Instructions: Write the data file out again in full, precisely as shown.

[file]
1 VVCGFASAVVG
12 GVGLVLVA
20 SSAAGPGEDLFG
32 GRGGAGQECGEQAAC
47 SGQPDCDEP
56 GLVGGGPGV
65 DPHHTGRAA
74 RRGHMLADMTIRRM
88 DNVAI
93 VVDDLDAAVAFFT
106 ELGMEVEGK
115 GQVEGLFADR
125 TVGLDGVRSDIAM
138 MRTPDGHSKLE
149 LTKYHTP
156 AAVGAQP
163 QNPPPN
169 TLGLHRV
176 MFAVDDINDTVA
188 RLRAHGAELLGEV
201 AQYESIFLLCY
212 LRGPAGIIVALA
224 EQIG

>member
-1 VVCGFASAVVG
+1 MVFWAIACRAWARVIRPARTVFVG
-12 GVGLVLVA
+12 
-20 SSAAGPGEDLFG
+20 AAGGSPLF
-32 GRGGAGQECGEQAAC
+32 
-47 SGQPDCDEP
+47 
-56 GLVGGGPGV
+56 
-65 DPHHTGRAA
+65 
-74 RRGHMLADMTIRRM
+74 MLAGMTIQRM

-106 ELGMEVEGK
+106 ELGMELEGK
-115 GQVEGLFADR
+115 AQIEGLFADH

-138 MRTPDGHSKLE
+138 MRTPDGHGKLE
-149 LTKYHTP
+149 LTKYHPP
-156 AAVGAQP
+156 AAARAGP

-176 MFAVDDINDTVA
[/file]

1 VVCGFASAVVG
12 GVGLVLVA
20 SSAAGPGEDLFG
32 GRGGAGQECGEQAAC
47 SGQPDCDEP
56 GLVGGGPGV
65 DPHHTGRAA
74 RRGHMLADMTIRRM
88 DNVAI
93 VVDDLDAAVAFFT
106 ELGMEVEGK
115 GQVEGLFADR
125 TVGLDGVRSDIAM
138 MRTPDGHSKLE
149 LTKYHTP
156 AAVGAQP
163 QNPPPN
169 TLGLHRV
176 MFAVDDINDTVA
188 RLRAHGAELLGEV
201 AQYESIFLLCY
212 LRGPAGIIVALA
224 EQIG

>member
-1 VVCGFASAVVG
+1 MVFWAIACRAWARVIRPARTVFVG
-12 GVGLVLVA
+12 
-20 SSAAGPGEDLFG
+20 AAGGSPLF
-32 GRGGAGQECGEQAAC
+32 
-47 SGQPDCDEP
+47 
-56 GLVGGGPGV
+56 
-65 DPHHTGRAA
+65 
-74 RRGHMLADMTIRRM
+74 MLAGMTIQRM

-106 ELGMEVEGK
+106 ELGMELEGK
-115 GQVEGLFADR
+115 AQIEGLFADH

-138 MRTPDGHSKLE
+138 MRTPDGHGKLE
-149 LTKYHTP
+149 LTKYHPP
-156 AAVGAQP
+156 AAARAGP

-176 MFAVDDINDTVA